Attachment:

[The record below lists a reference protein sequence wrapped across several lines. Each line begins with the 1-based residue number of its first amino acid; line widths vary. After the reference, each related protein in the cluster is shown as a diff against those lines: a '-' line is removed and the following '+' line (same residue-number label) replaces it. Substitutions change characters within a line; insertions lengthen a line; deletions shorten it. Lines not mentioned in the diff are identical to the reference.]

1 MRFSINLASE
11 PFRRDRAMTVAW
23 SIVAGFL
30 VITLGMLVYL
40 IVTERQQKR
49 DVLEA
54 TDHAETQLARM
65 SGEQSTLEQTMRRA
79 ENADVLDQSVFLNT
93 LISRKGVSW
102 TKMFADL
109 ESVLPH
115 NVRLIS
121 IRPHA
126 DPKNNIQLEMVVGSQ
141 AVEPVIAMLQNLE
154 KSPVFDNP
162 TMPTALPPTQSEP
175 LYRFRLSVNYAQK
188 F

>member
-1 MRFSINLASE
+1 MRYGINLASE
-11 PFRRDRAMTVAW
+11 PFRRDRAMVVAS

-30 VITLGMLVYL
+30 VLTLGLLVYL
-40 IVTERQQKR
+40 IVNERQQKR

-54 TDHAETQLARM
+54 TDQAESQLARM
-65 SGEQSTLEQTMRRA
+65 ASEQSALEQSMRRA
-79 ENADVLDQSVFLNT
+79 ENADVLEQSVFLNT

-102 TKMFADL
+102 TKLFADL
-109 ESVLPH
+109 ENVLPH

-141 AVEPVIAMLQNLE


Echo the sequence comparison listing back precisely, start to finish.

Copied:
[The record below lists a reference protein sequence wrapped across several lines. Each line begins with the 1-based residue number of its first amino acid; line widths vary. After the reference, each related protein in the cluster is shown as a diff against those lines: a '-' line is removed and the following '+' line (same residue-number label) replaces it. Substitutions change characters within a line; insertions lengthen a line; deletions shorten it. Lines not mentioned in the diff are identical to the reference.]

1 MRFSINLASE
11 PFRRDRAMTVAW
23 SIVAGFL
30 VITLGMLVYL
40 IVTERQQKR
49 DVLEA
54 TDHAETQLARM
65 SGEQSTLEQTMRRA
79 ENADVLDQSVFLNT
93 LISRKGVSW
102 TKMFADL
109 ESVLPH
115 NVRLIS
121 IRPHA
126 DPKNNIQLEMVVGSQ
141 AVEPVIAMLQNLE
154 KSPVFDNP
162 TMPTALPPTQSEP
175 LYRFRLSVNYAQK
188 F

>member
-1 MRFSINLASE
+1 MRYGINLASE
-11 PFRRDRAMTVAW
+11 PFRRDRAMVVAS

-30 VITLGMLVYL
+30 VLTLGLLVYL
-40 IVTERQQKR
+40 IVNERQQKR

-54 TDHAETQLARM
+54 TDQAESQLARM
-65 SGEQSTLEQTMRRA
+65 ASEQSALEQSMRRA
-79 ENADVLDQSVFLNT
+79 ENADVLEQSVFLNT

-102 TKMFADL
+102 TKLFADL
-109 ESVLPH
+109 ENVLPH

-141 AVEPVIAMLQNLE